Despite the backlash from fans and critics alike, the record opened up new avenues for exploration and experimentation within thrash metal that would eventually define its legacy. Inspired by the evolution, Texan band Pantera and Robb Flynn’s mighty Machine Head headed up a post-thrash scene that retained the fast breakdowns and jarring tempo changes but embraced groove. Slayer’s viciousness, alongside the extreme tendencies of bands like Kreator and Sodom inspired the death metal scene in Florida and Sweden, whilst Norway was exploring the beginnings of its infamous black metal scene, and Muncipal Waste revitalised the classic Bay Area sound.
A violent metal revolution fuelled by fanzines, tape-trading, and a near constant one-upmanship in aggression, thrash metal’s influence can be heard in everything today from death metal and metalcore to punk rock. With bands such as Lamb of God and Trivium carrying the torch whilst the Big Four still blaze through sold-out world tours, releasing music that continually evolves and inspires – thrash metal lives on in countless brilliant forms.
Metallica – Kill ‘Em All (1983). The debut album that arguably started it all.
Metallica – Master Of Puppets (1986). Widely considered one of the greatest metal albums of all time, ‘Master Of Puppets’ showcases Metallica’s technical prowess and songwriting skill, with classics like ‘Battery’, ‘Welcome Home (Sanitarium)’, and the historic title track.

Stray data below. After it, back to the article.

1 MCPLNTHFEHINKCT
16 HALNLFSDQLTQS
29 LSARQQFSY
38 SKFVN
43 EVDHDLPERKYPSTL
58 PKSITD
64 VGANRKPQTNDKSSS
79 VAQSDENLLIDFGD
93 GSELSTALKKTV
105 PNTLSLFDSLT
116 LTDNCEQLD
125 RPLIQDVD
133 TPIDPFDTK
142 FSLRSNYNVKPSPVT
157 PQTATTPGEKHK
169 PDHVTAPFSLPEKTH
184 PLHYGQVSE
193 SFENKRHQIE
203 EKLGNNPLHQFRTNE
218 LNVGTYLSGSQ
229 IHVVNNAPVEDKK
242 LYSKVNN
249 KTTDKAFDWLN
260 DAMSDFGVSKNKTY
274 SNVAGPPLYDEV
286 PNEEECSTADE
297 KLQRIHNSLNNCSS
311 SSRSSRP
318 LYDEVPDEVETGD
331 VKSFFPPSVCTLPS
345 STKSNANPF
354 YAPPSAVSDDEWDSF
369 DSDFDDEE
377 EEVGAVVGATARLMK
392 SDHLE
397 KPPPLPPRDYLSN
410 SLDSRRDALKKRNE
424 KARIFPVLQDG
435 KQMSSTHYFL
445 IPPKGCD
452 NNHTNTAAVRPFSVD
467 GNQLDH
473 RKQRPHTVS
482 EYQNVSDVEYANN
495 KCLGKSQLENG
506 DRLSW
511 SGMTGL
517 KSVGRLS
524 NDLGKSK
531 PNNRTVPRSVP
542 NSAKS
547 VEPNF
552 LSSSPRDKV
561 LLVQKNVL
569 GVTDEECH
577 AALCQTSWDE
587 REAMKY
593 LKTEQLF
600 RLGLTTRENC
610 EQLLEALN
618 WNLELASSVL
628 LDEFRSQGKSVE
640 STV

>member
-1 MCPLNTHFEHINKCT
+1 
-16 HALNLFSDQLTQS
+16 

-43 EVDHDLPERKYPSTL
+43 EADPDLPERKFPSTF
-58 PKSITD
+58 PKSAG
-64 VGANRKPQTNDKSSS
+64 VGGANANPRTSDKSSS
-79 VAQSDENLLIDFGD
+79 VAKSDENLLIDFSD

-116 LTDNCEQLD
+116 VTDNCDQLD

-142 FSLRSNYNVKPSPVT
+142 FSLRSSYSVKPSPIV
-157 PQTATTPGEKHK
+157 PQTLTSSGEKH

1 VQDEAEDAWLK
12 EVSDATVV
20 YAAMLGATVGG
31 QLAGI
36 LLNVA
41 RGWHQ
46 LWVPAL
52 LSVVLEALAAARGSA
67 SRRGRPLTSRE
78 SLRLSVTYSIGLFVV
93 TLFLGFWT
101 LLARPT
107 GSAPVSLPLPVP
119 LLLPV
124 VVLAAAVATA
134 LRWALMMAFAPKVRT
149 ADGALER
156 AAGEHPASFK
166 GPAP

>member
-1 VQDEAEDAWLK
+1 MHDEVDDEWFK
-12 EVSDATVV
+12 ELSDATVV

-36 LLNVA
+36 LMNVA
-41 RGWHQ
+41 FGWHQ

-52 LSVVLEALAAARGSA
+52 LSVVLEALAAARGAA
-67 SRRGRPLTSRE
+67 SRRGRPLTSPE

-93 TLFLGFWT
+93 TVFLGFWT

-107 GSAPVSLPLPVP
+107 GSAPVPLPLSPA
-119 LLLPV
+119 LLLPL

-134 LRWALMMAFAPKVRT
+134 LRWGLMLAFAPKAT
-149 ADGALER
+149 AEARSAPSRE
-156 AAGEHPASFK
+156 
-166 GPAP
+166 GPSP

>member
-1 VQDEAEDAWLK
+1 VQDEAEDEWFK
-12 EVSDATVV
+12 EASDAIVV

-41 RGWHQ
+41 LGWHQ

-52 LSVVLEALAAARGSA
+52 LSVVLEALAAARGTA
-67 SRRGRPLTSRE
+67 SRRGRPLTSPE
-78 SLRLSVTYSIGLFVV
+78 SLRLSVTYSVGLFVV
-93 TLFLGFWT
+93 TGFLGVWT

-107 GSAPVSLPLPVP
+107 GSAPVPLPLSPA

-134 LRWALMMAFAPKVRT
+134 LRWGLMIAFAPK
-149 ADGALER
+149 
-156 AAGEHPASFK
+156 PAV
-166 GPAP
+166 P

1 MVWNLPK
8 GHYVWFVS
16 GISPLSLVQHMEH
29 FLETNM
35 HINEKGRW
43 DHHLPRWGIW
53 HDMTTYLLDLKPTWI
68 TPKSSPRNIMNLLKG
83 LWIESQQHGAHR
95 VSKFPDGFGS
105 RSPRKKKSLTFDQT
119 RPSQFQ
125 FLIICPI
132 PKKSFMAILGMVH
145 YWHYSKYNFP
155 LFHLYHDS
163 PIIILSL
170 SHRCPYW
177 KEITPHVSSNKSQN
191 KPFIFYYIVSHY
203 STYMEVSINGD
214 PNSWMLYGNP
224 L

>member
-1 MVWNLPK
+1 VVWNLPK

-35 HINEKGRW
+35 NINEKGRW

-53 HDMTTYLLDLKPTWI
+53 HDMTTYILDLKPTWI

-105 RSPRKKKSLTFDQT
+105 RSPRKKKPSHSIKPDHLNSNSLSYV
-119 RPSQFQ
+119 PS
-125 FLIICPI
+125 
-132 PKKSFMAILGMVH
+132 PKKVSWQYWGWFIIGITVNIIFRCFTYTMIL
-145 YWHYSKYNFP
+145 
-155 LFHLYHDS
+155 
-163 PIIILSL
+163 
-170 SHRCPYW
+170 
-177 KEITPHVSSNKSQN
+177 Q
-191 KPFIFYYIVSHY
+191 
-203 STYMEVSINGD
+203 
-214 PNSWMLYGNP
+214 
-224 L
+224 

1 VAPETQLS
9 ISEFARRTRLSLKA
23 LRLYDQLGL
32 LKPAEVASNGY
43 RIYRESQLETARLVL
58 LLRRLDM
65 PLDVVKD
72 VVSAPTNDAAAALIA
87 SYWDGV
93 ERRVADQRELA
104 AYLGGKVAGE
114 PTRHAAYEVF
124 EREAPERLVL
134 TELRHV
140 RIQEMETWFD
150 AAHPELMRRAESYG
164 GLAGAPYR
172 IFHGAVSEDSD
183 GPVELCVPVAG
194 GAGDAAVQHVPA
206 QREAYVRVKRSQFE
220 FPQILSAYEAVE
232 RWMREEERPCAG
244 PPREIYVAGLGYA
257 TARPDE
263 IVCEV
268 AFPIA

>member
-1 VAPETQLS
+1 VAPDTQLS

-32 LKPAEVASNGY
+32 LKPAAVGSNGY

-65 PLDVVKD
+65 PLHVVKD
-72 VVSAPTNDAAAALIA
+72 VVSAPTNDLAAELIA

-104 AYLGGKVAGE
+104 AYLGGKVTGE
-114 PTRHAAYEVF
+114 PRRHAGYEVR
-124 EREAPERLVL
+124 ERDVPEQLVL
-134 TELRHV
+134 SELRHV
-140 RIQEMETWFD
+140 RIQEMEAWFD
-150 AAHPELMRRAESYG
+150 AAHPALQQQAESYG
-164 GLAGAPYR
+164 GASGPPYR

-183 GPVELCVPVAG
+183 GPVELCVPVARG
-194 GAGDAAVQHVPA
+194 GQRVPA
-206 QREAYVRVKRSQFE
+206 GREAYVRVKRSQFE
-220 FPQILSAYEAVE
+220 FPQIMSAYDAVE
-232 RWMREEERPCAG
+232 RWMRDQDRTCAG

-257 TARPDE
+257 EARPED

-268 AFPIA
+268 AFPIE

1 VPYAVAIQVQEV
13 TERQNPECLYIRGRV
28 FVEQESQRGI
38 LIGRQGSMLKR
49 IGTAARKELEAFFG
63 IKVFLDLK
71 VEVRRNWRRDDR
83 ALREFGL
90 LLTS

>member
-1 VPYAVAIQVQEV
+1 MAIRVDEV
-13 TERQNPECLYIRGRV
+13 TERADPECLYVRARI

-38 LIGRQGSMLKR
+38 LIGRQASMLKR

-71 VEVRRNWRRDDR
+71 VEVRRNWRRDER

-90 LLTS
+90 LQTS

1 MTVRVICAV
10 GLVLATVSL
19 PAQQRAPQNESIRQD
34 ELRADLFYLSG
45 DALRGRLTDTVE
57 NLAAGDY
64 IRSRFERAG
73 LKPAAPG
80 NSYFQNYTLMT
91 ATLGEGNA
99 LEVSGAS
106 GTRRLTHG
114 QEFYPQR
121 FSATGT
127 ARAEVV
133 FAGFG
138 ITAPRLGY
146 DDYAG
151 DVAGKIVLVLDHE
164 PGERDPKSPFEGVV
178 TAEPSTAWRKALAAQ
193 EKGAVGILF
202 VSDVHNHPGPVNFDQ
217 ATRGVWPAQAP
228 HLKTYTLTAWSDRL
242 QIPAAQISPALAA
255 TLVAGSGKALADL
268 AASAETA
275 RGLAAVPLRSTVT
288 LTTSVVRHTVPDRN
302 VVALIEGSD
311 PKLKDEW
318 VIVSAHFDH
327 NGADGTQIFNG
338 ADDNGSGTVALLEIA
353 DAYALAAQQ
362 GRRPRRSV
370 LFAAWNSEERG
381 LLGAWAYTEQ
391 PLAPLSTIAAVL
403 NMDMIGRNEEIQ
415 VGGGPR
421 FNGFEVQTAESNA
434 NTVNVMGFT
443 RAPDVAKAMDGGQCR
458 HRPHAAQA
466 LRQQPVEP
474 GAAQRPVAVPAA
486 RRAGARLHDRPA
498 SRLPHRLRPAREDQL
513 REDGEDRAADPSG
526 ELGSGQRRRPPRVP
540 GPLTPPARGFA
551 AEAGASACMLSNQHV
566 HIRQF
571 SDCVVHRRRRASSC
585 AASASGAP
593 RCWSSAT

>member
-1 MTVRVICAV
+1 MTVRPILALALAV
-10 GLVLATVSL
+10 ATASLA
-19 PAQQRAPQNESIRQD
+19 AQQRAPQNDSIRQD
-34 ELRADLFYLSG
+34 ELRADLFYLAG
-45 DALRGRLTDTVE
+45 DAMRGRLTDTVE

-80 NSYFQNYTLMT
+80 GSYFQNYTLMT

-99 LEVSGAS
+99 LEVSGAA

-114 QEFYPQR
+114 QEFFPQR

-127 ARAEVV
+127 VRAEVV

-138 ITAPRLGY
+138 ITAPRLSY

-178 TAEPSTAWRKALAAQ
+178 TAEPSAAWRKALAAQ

Slayer – Reign In Blood (1986). A landmark album in thrash metal history, Reign In Blood is a 29-minute onslaught of speed, aggression, and brutality. From the opening track, ‘Angel of Death’, to the closing track, ‘Raining Blood’, Slayer’s masterpiece leaves no survivors.
Megadeth – Peace Sells…But Who’s Buying? (1986). The second album from Dave Mustaine’s gang is a thrash metal classic. Featuring ‘Wake Up Dead’ and ‘Devils Island’, the guitarist’s distinctive playing and biting lyrics set Megadeth apart from their peers.
Anthrax – Among The Living (1987). Anthrax’s third album is a thrash metal masterpiece, featuring the anthemic ‘Caught in a Mosh’, the socially conscious ‘Indians’, and the horror-inspired ‘A Skeleton in the Closet’.
Testament – The New Order (1988). Testament’s second album solidified their place as one of thrash metal’s essential bands. With tracks like ‘Disciples Of The Watch’, and ‘The Preacher’, ‘The New Order’ showcases Testament’s technical skill and melodic sensibility.
Exodus – Bonded By Blood (1985). Exodus’ debut album is a raw and uncompromising thrash metal classic, featuring essential tracks such as ‘A Lesson In Violence’, and ‘Strike Of The Beast’. The album’s aggressive and confrontational sound set the tone for thrash metal’s early years.
Kreator – Pleasure To Kill (1986). Germany’s Kreator released one of the most brutal and intense thrash metal albums of all-time. Tracks like ‘Riot Of Violence’, and ‘Command Of The Blade’ showcase the band’s ferocious sound and uncompromising lyrics.
Power Trip – Nightmare Logic (2017). Texan band Power Trip combine elements of thrash metal and hardcore punk, with their politically-charged lyrics tackling issues such as police brutality and government corruption. Their second album was widely acclaimed upon its release and cemented their status as one of the most exciting bands in modern thrash metal.
Muncipal Waste – The Art Of Partying (2007). A crossover thrash band known for their high-energy performances and humorous lyrics, Municipal Waste have become one of the leading bands in the modern thrash metal scene, and this record is considered a modern classic of sorts.